You could also find unit-speed parameterizations numerically, using root-finding to invert s(t) at particular points. Since s is an increasing function of t, you could use a bisection method, which is not the most efficient approach but very robust.

It takes a fair amount of computation to carry root finding where each function evaluation requires computing a numerical integral. But this would work, and depending on your context it could be efficient enough.

If you needed more efficiency, say for a real-time embedded system, you could take a different approach. Your spline is probably an approximation to something else, and so your solution only needs to be as accurate as the spline approximation. This gives you the wiggle room to do something more efficient. You might change your parameterization slightly to make the arc length calculations easier, or come up with a way to approximately invert the arc length function, something that takes advantage of your particular problem and error tolerance.

# Curvature and automatic differentiation

Curvature is tedious to calculate by hand because it involves calculating first and second order derivatives. Of course other applications require derivatives too, but curvature is the example we’ll look at in this post.

## Computing derivatives

It would be nice to write programs that only explicitly implement the original function and let software take care of finding the derivatives.

### Numerical differentiation

Finite difference approximations for derivatives are nothing new. For example, Euler (1707–1783) used finite differences to numerically solve differential equations. But numerical differentiation can be inaccurate or unstable, especially for higher order derivatives.

### Symbolic differentiation

Symbolic differentiation is another approach, having the computer manipulate expressions much as a person would do by hand. It works well for many problems, though it scales poorly for large problems. It also requires functions to be presented in traditional mathematical form, not in the form of source code.

### Automatic differentiation

Automatic differentiation is a third way. Like numerical differentiation, it works with floating point numbers, not symbolic expressions. But unlike numerical differentiation, the result does not have approximation error.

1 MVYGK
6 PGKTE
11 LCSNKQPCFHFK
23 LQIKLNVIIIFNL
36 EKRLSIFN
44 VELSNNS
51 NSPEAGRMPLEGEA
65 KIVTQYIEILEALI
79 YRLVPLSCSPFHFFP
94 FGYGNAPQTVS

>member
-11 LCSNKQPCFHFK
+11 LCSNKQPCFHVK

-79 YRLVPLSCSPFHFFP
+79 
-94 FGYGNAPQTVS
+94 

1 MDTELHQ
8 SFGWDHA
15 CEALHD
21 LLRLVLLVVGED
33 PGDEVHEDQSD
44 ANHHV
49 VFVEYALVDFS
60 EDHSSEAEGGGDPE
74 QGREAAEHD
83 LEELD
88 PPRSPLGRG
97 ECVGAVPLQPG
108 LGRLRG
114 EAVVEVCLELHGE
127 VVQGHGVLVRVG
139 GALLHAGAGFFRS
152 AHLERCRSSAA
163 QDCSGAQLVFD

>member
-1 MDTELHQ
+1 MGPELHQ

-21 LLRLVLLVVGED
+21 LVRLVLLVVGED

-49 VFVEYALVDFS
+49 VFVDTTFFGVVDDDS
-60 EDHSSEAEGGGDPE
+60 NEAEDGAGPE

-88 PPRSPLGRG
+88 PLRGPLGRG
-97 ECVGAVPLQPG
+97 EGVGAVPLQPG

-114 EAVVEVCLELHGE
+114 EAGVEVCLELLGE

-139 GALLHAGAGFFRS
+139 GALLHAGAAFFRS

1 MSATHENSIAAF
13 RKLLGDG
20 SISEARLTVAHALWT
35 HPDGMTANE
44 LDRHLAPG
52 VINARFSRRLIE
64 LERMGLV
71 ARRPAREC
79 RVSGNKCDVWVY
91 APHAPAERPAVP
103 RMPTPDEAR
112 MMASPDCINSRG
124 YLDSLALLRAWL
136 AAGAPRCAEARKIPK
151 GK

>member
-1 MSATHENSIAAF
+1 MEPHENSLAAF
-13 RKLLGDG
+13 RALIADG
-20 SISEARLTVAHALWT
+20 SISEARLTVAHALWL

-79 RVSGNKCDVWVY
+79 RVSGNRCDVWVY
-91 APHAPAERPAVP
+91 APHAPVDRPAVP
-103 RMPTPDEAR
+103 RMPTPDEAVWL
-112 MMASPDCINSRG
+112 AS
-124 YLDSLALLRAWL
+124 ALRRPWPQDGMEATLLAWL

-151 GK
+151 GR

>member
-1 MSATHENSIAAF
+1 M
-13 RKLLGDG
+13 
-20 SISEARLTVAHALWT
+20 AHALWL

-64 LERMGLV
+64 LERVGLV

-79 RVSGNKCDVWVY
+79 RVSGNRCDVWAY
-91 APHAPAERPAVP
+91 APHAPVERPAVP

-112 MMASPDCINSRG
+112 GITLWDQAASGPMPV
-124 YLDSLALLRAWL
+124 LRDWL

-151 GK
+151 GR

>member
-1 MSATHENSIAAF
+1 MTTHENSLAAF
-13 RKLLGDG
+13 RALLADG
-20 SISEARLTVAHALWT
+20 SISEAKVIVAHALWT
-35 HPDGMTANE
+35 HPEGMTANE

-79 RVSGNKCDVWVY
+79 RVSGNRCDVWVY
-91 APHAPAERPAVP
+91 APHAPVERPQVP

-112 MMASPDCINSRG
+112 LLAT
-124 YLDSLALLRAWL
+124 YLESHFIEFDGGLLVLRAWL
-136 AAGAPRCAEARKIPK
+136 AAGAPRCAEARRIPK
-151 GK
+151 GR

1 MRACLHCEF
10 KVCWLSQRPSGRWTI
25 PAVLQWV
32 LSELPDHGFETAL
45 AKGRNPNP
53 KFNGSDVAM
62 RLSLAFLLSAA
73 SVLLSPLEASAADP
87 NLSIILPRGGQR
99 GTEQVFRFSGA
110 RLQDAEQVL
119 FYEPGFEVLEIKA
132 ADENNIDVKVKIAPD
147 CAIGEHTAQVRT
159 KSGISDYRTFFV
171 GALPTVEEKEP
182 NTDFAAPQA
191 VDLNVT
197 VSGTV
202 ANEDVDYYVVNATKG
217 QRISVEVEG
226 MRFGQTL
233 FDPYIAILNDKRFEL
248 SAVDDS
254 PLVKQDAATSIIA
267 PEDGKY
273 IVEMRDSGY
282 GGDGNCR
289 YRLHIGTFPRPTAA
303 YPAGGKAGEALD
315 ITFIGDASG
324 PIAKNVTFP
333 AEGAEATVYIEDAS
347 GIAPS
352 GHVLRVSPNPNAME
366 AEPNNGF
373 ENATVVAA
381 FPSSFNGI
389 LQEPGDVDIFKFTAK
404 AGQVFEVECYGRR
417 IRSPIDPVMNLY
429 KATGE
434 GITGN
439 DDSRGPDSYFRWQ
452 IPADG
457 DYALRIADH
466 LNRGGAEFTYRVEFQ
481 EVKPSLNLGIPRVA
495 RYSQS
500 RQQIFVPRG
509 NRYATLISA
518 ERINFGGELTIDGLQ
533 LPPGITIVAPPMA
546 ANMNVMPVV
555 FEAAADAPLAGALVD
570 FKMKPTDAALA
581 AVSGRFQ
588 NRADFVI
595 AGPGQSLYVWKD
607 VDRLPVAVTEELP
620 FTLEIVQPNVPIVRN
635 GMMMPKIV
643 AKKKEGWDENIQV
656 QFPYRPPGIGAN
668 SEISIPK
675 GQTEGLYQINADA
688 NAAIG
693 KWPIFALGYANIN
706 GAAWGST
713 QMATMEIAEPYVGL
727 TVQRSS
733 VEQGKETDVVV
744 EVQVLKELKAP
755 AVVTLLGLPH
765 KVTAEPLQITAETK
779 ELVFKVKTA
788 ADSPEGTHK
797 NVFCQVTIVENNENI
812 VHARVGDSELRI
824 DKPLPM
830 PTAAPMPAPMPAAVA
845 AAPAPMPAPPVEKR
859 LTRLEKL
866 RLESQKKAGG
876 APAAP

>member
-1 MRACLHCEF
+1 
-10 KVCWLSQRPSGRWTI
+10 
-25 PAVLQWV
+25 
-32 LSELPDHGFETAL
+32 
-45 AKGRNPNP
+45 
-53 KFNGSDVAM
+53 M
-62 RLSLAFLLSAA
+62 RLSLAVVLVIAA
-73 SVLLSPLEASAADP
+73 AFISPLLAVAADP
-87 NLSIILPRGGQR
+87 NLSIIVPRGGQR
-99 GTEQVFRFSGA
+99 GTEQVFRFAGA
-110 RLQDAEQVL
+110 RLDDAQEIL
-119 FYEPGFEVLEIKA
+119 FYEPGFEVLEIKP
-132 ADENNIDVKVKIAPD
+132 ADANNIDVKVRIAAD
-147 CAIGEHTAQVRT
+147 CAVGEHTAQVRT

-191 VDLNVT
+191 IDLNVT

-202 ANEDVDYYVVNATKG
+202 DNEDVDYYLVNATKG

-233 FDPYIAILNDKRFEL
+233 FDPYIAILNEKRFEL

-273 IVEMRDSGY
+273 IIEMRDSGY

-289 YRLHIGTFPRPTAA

As someone put it, automatic differentiation applies the chain rule to floating point numbers rather than to symbolic expressions.

## Python implementation

I’ll use the Python library autograd to compute curvature and illustrate automatic differentiation. autograd is not the most powerful automatic differentiation library for Python, but it is the simplest I’ve seen.

We will compute the curvature of a logistic curve. The curvature of the graph of a function is given by Here’s Python code using autograd to compute the curvature.

    import autograd.numpy as np

def f(x):
return 1/(1 + np.exp(-x))

f1 = grad(f)  # 1st derivative of f
f2 = grad(f1) # 2nd derivative of f

def curvature(x):
return abs(f2(x))*(1 + f1(x)**2)**-1.5


## Curvature plots

The graph is relatively flat in the middle and at the far ends. In between, the graph bends creating two regions of higher curvature.

    import matplotlib.pyplot as plt

x = np.linspace(-5, 5, 300)
plt.plot(x, f(x))
plt.xlabel("$x$")
plt.ylabel("$y$")
plt.title("Logistic curve")
plt.savefig("logistic_curve.svg") Now let’s look at the curvature.

    y = [curvature(t) for t in x]
plt.plot(x, y)
plt.xlabel("$x$")
plt.ylabel(r"$\kappa(x)$")
plt.title("Curvature")
plt.savefig("plot_logistic_curvature.svg") As we should expect, the curvature is small at the ends and in the middle, with local maxima in between.

We can also look at the signed curvature, the same expression as curvature but without the absolute value. We plot this with the following code.

    def signed_curvature(x):
return f2(x)*(1 + f1(x)**2)**-1.5

y = [signed_curvature(t) for t in x]
plt.plot(x, y)
plt.xlabel("$x$")
plt.ylabel(r"$k(x)$")
plt.title("Signed curvature")
plt.savefig("graph_signed_curvature.svg")


The result looks more like a sine wave. The positive values mean the curve is bending counterclockwise, and the negative values mean the curve is bending clockwise.

Related post: Squircles and curvature